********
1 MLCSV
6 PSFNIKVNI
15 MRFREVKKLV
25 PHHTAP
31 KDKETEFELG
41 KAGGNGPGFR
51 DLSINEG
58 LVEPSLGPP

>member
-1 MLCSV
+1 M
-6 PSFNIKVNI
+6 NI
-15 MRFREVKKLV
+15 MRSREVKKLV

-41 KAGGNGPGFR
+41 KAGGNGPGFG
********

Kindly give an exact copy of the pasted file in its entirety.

1 MLCSV
6 PSFNIKVNI
15 MRFREVKKLV
25 PHHTAP
31 KDKETEFELG
41 KAGGNGPGFR
51 DLSINEG
58 LVEPSLGPP

>member
-1 MLCSV
+1 M
-6 PSFNIKVNI
+6 NI
-15 MRFREVKKLV
+15 MRSREVKKLV

-41 KAGGNGPGFR
+41 KAGGNGPGFG